It’s not a question that many teens ask themselves before
they get a tattoo. The American Academy of Pediatrics has some advice for teens who are considering getting tattoos—and for their parents.
Many teens get tattoos impulsively as a harmless
lark, with little consideration to the fact that they may regret the decision
Do not get tattooed with the names of
boyfriends, girlfriends, bands, movie stars, etc. When you break up or lose
interest in a particular band or star, that tattoo is still going to be there.
(That’s right: nothing is without risk)
reactions to the dyes (especially red, green, yellow, and blue) can cause
itching, redness, and swelling that may
last for years.
bumps/scars. Raised scar tissue can form around the area of the tattoo. If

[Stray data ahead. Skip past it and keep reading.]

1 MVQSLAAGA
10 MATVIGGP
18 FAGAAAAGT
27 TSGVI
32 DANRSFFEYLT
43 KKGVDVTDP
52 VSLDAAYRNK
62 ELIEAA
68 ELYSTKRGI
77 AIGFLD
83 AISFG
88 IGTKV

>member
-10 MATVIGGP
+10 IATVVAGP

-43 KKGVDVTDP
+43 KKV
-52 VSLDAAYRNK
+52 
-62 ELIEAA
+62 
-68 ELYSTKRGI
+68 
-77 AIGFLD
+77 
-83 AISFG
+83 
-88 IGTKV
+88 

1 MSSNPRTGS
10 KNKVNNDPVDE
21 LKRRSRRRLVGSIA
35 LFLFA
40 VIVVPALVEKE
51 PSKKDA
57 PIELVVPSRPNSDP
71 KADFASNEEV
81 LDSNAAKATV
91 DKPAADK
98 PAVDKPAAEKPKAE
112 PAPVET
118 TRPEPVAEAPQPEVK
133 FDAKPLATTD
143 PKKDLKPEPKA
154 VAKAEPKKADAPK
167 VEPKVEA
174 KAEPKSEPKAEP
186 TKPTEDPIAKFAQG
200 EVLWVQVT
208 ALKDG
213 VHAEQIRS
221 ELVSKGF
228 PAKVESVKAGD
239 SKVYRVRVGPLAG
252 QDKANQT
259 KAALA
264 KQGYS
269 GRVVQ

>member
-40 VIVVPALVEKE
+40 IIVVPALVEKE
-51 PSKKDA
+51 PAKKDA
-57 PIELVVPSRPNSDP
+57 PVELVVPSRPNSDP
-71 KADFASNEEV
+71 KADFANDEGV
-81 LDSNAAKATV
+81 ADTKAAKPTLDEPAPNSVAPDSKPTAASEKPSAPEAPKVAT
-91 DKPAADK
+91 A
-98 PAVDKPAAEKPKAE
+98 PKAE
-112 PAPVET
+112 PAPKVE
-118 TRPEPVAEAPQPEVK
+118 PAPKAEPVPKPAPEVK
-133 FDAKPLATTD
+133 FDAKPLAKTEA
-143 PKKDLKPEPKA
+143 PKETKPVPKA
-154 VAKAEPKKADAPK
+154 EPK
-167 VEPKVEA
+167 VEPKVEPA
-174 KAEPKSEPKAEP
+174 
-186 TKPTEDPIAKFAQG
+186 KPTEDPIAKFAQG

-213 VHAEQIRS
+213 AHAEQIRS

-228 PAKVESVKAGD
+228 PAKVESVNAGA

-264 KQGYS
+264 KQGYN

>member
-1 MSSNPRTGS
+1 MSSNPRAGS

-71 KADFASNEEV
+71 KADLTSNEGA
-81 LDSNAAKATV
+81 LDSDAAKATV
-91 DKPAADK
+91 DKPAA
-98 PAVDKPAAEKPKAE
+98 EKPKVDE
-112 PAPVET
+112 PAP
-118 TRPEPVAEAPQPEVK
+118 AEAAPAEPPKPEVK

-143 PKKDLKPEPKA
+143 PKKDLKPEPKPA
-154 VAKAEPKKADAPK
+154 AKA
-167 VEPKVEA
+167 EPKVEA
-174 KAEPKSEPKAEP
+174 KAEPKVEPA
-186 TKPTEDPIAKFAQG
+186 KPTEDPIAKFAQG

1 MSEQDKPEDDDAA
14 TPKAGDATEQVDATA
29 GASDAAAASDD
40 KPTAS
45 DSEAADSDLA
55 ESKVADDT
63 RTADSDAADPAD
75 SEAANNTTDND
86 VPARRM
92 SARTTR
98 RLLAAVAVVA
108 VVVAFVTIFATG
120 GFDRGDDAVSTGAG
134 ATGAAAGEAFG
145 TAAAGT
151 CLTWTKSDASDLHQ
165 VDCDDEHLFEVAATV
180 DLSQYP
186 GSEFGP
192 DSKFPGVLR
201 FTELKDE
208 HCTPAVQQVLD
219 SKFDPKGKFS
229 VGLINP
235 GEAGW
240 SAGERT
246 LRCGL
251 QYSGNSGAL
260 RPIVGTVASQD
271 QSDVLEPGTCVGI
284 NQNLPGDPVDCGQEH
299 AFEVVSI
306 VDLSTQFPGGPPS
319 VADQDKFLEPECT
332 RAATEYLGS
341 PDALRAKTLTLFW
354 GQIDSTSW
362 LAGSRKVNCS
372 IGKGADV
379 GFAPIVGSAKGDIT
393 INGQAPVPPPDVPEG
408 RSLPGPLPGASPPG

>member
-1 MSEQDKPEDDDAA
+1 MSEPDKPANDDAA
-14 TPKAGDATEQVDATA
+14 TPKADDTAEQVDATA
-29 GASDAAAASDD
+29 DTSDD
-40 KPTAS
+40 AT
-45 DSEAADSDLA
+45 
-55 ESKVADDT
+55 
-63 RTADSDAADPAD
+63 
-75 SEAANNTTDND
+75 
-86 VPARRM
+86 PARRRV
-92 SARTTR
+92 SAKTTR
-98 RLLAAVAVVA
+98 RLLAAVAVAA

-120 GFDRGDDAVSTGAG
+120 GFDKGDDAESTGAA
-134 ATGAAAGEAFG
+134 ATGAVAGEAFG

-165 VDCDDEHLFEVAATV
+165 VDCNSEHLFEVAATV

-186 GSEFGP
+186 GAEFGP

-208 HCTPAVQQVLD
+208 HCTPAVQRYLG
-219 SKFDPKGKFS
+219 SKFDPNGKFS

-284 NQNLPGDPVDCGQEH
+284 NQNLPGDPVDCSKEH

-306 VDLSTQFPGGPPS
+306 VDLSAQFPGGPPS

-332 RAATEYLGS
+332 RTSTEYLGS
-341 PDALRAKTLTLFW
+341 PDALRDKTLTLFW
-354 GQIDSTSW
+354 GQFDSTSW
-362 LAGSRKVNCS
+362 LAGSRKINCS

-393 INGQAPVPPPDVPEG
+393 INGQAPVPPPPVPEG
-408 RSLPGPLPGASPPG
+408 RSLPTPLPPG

you are someone whose old cuts or scrapes heal into thick, raised scars,
chances are this is how your body heals—and how tattoos will behave on your
such as tetanus, hepatitis B, hepatitis C, and HIV/AIDS. If the tattoo
artist uses a contaminated needle, he or she can give you an illness. This risk
is compounded by the fact that teens are much more likely to go to an “economy”
tattoo parlor, where the sanitation and sterilization practices are substandard.
infection at the tattoo site. Teens are also more likely to try to tattoo
themselves by using supplies from home that are not sterile. With the rise of today’s
frighteningly aggressive bacteria and antibiotic resistance, such infections
can result in hospitalization.
change. Such transformations as wrinkles and the stretching of one’s skin can
change the appearance of that piece of artwork, and usually not for the better.
removal can be done by laser, but... it hurts, takes multiple treatments,
and costs thousands of dollars—dollars that no insurance company is going to
Talk with your teen. Repeatedly. It
shows that you care, even if you feel like you’re talking to a wall. They just
might hear you. They might even thank you one day.